Sunday, April 8, 2012

Greek Easter & The Red Eggs

Christos Anesti!
Christ is Risen!

My dad's family is Greek Orthodox, and even though I'm not, we still like to celebrate Greek Easter. Teaching my children to say, "Christos Anesti! Alithos Anesti!" has been one of my parenting highlights.

If you're not familiar, it translates to "Christ is Risen! Indeed He is Risen!"
In Greek, Easter is called Pascha, pronounced PAHS-kha. Or it might be referred to as Anastasi (ah-NAH-stah-see), which means resurrection.

This year, Greek Orthodox Easter is April 15th, but occasionally Orthodox and "Western" Easter line up.

So what makes Greek Easter so special? I'm so glad you asked!

One of the big things we do in MY family is to do Red Eggs.

Red eggs (in Greek: kokkina avga, κόκκινα αυγά, pronounced KOH-kee-nah ahv-GHAH) are perhaps the brightest symbol of Greek Easter, representing the blood of Christ and rebirth. We also dye eggs other colors, but rarely will a Greek Easter be celebrated without lots of red eggs. 

We play a game with these eggs called Tsougrisma and it involves two players and red eggs.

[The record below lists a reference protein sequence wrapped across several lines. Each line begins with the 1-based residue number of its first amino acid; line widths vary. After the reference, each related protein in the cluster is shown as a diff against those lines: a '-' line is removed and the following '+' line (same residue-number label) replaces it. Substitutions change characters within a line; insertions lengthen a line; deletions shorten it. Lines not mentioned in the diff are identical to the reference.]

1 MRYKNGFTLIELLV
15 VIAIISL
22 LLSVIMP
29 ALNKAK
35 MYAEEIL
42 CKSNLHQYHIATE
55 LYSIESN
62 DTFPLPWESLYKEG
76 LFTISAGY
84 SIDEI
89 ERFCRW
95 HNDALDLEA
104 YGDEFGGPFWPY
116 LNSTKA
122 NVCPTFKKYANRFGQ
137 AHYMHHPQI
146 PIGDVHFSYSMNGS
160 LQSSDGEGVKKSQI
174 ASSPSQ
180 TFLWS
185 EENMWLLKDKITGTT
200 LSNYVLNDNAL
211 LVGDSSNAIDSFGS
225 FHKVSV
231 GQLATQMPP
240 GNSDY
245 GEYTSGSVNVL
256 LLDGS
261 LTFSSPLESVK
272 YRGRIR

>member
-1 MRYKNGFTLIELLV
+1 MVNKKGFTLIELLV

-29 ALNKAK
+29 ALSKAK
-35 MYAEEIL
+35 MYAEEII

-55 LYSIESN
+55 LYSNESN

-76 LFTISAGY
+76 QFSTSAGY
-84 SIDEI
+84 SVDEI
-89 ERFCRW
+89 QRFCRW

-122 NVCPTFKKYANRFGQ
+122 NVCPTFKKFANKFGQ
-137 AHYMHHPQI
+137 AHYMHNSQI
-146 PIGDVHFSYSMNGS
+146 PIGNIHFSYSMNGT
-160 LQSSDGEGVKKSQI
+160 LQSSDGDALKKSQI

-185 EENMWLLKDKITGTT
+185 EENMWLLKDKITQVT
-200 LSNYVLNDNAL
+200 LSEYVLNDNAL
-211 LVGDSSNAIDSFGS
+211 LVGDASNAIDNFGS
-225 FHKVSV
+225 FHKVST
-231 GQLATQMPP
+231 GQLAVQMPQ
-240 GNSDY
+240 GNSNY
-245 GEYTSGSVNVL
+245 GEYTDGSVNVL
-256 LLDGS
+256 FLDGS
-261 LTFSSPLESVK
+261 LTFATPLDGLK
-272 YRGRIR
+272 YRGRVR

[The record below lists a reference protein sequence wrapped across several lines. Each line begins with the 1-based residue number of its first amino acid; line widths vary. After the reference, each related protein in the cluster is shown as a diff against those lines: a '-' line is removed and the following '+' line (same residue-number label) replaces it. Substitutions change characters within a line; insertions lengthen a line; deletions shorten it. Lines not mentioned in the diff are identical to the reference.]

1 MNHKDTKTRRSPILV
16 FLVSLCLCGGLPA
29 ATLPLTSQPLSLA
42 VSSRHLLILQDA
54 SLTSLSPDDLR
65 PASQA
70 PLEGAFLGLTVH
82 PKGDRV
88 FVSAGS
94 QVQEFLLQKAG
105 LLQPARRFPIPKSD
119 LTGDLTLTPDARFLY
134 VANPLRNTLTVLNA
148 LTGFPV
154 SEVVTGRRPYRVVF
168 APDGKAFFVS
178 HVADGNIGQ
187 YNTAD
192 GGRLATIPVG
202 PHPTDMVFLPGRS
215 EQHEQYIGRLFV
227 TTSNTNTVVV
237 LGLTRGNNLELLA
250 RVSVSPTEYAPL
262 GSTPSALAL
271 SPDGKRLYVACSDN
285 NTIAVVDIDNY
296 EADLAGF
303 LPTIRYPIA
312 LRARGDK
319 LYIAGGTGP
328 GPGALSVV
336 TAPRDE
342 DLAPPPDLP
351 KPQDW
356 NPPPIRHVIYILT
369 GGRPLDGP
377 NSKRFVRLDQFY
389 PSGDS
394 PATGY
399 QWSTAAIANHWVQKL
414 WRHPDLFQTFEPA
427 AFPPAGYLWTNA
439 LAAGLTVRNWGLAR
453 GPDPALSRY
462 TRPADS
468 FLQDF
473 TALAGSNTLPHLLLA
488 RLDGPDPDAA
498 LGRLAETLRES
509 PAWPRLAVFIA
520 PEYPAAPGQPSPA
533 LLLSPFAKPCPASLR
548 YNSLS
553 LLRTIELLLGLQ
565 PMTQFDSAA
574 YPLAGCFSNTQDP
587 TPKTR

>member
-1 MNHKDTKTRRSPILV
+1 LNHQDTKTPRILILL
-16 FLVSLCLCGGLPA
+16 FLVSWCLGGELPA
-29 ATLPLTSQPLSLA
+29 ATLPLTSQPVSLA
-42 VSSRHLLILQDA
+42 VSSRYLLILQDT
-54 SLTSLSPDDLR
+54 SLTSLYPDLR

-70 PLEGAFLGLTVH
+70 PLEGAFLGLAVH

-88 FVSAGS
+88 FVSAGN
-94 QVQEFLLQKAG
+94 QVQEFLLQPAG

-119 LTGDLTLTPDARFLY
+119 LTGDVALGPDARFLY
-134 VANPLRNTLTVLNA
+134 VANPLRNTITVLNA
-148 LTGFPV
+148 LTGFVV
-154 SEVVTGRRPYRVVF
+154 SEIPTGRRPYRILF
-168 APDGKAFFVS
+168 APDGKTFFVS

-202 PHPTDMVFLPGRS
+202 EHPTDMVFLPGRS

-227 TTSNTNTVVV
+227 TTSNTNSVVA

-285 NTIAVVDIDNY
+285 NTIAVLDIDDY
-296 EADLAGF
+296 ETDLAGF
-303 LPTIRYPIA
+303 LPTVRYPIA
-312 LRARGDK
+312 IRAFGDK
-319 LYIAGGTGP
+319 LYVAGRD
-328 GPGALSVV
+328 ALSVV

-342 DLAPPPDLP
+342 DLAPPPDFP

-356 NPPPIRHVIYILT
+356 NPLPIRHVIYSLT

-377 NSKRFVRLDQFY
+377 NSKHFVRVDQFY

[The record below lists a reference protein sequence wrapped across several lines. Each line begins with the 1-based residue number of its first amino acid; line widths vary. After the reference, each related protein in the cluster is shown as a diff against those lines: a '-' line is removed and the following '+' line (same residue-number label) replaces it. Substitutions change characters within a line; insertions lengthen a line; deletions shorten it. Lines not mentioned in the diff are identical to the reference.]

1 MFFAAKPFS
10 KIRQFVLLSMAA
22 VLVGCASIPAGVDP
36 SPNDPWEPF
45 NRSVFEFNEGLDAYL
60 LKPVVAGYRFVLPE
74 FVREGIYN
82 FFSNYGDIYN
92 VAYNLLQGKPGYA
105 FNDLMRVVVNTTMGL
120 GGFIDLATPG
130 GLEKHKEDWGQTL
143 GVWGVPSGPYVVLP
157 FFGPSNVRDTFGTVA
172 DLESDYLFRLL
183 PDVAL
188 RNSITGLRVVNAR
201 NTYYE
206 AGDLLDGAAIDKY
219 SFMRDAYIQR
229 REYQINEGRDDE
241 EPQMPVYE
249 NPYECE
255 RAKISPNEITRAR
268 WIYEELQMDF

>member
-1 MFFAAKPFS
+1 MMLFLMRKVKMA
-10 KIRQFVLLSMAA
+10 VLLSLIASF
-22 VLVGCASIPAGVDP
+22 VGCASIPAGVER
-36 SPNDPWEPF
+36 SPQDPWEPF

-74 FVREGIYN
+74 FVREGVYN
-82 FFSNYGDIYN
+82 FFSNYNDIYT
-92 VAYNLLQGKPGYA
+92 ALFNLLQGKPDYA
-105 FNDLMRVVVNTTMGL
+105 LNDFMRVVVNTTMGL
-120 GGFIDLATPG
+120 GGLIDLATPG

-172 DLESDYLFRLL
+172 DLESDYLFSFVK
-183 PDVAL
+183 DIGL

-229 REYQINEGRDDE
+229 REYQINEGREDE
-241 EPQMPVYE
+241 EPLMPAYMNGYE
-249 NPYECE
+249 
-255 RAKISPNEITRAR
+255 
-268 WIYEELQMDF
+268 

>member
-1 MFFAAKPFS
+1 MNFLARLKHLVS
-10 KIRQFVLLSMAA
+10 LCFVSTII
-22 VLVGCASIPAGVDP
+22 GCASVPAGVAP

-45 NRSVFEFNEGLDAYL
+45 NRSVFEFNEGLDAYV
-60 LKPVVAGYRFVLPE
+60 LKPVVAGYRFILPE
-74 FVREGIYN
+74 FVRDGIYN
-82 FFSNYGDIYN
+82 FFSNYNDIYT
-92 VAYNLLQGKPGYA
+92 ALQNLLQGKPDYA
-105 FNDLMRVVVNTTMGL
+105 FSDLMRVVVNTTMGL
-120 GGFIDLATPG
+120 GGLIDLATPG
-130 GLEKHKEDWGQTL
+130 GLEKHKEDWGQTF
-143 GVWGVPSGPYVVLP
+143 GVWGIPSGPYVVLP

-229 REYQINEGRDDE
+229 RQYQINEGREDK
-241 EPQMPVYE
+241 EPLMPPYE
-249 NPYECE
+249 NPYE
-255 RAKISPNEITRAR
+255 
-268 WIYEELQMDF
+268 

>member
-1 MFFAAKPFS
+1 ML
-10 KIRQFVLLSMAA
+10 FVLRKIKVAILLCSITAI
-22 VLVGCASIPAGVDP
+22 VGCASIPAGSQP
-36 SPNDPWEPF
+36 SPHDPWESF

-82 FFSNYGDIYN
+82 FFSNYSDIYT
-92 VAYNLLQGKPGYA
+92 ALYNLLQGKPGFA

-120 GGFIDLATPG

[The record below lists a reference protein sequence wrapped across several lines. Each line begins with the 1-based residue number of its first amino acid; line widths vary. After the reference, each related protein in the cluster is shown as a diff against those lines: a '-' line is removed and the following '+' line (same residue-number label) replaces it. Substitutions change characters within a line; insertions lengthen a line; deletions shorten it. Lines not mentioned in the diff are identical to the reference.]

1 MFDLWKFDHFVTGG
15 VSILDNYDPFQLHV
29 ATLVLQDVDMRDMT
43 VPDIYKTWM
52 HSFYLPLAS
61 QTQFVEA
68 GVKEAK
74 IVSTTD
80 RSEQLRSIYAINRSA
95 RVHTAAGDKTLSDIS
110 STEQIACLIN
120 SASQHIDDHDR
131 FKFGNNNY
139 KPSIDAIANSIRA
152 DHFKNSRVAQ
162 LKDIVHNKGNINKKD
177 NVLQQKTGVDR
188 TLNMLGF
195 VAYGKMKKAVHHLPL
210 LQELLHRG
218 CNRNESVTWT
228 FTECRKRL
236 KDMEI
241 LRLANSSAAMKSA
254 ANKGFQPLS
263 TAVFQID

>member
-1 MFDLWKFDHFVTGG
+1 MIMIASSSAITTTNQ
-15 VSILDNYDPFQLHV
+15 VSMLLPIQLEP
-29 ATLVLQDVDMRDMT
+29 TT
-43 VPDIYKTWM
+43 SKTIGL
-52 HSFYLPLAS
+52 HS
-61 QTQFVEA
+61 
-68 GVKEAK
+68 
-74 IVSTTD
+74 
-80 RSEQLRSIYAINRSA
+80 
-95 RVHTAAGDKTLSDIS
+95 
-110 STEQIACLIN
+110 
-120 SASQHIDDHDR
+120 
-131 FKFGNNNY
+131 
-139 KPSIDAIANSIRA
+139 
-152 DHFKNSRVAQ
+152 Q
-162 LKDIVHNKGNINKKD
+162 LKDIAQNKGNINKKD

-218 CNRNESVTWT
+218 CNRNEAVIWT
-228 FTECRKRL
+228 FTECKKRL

Each player holds a red egg, and one taps the end of her/his egg lightly against the end of the other player's egg. The goal is to crack the opponent's egg. When one end is cracked, the winner uses the same end of her/his egg to try to crack the other end of the opponent's egg.
The player who successfully cracks the eggs of the other players is declared the winner and, it is said, will have good luck during the year.
The word tsougrisma means "clinking together" or "clashing." In Greek: τσούγκρισμα, pronounced TSOO-grees-mah. 

We play around the entire table, you try to crack the eggs of the person to your left and right, and whoever ends up with the last un-cracked egg wins. 

Of course, playing egg games is not what Easter is all about - Protestant or Orthodox.
It's about the Resurrection of Christ. The slaying and raising of the Holy Lamb, the Perfect Sacrifice.
Orthodox Christians (like Catholics, Greek and Russian Orthodoxes) observe Lent - a period of fasting of some sort for 40 days. They attend services on Good Friday and again on Resurrection Sunday. 

But the Eggs... the Eggs white and pure, unblemished like Christ. Dyed RED to show that Christ took on our sins, then cracked like the opening of the empty tomb.
They pretty much sun up Greek Easter for me.

*Just a note, Greek Easter is next week, but we typically celebrate on regular Protestant Easter.


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